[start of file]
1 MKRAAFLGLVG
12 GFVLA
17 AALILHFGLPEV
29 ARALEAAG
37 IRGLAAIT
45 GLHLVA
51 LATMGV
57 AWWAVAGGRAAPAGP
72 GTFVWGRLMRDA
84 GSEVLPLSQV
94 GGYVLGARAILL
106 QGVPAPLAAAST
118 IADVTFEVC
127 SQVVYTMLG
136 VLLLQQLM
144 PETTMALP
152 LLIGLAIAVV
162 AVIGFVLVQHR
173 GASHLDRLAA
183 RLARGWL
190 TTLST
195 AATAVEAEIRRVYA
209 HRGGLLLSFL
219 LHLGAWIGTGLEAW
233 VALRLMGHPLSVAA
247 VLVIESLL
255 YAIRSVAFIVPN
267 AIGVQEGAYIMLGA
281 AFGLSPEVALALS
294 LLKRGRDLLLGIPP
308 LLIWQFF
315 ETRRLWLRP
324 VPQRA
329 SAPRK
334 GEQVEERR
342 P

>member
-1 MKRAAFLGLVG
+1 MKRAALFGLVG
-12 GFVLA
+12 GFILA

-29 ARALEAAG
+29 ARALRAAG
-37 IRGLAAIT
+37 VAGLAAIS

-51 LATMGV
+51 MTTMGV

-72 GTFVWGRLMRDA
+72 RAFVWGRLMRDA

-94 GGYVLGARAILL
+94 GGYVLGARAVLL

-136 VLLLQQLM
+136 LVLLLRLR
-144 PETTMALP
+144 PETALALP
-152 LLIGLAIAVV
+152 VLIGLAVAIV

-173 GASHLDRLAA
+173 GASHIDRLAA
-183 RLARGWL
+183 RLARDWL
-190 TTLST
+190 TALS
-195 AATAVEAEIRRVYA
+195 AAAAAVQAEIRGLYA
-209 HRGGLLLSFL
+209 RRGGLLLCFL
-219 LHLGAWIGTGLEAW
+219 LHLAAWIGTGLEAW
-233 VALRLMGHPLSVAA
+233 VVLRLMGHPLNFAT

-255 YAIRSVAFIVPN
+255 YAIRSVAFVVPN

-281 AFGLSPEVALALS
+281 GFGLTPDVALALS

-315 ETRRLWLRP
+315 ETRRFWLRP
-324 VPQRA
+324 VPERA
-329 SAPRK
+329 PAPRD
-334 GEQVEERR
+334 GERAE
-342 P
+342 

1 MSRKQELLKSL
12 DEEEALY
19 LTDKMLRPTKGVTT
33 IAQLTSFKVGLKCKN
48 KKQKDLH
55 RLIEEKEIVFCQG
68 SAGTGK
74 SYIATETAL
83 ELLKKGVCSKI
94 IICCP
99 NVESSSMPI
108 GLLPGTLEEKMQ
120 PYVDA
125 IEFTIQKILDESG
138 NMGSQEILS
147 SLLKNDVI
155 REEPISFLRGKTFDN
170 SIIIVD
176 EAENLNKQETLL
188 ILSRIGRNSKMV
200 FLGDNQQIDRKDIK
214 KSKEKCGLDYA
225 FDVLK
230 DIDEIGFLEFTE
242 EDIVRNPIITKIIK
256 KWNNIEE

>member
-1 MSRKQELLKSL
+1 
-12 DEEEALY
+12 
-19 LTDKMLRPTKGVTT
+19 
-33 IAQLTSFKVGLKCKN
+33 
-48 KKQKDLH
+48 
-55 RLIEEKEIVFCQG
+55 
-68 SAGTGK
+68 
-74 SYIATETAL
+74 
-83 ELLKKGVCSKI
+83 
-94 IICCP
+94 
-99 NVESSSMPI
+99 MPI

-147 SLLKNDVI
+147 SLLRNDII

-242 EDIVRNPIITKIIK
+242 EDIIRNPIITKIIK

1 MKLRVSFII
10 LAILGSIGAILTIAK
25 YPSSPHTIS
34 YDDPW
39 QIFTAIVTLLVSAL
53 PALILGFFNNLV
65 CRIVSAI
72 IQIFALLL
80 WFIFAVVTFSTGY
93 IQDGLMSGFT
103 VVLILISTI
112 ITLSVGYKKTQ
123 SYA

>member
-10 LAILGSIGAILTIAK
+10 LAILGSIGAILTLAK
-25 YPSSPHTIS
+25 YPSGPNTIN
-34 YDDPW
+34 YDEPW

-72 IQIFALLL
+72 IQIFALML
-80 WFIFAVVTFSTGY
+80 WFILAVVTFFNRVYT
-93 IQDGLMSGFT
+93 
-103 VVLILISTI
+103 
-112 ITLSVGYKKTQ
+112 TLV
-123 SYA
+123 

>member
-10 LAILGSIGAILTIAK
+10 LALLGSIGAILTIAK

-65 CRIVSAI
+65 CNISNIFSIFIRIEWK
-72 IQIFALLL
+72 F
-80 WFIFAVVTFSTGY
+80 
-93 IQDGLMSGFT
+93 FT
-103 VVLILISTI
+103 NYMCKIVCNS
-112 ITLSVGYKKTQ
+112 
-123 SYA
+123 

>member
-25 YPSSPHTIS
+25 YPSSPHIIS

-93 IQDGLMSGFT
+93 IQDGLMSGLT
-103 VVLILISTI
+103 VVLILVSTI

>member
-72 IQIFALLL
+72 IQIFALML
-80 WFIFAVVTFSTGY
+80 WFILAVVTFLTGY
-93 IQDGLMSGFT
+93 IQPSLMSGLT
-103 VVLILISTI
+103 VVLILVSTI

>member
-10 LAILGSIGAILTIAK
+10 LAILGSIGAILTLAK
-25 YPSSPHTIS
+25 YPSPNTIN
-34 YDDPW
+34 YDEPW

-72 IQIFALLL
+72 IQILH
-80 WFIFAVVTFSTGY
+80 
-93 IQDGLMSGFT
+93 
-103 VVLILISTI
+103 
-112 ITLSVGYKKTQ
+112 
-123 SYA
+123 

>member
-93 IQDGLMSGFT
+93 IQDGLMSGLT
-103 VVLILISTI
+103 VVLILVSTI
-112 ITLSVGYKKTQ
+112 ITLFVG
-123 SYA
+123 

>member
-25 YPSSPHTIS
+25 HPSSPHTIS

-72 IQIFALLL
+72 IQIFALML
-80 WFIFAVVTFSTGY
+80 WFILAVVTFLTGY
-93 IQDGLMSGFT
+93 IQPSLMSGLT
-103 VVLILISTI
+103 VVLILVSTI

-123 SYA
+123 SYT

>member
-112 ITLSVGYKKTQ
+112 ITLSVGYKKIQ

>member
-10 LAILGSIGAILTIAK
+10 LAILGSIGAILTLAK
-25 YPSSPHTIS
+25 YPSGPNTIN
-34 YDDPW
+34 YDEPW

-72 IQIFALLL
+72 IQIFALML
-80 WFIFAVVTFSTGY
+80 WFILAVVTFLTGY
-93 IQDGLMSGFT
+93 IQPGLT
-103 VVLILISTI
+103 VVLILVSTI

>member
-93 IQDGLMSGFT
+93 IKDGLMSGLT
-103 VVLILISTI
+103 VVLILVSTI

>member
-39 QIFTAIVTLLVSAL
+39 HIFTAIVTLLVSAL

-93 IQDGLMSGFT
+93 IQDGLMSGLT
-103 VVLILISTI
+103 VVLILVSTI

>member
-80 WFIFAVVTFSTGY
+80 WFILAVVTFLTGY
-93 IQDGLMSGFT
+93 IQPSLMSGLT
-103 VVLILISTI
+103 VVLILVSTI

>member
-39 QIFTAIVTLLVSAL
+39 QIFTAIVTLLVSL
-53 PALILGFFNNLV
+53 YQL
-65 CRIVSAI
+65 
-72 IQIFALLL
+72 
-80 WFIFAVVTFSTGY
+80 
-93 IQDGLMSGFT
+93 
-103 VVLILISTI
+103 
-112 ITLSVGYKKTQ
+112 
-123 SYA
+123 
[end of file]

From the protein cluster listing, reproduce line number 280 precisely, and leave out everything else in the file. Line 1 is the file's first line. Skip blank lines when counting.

-103 VVLILISTI